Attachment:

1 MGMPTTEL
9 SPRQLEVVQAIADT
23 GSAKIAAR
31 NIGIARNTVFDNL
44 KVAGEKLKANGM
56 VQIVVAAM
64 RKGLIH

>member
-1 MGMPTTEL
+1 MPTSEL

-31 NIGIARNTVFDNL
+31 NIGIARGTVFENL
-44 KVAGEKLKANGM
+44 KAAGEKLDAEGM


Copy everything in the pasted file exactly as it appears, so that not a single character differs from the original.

1 MGMPTTEL
9 SPRQLEVVQAIADT
23 GSAKIAAR
31 NIGIARNTVFDNL
44 KVAGEKLKANGM
56 VQIVVAAM
64 RKGLIH

>member
-1 MGMPTTEL
+1 MPTSEL

-31 NIGIARNTVFDNL
+31 NIGIARGTVFENL
-44 KVAGEKLKANGM
+44 KAAGEKLDAEGM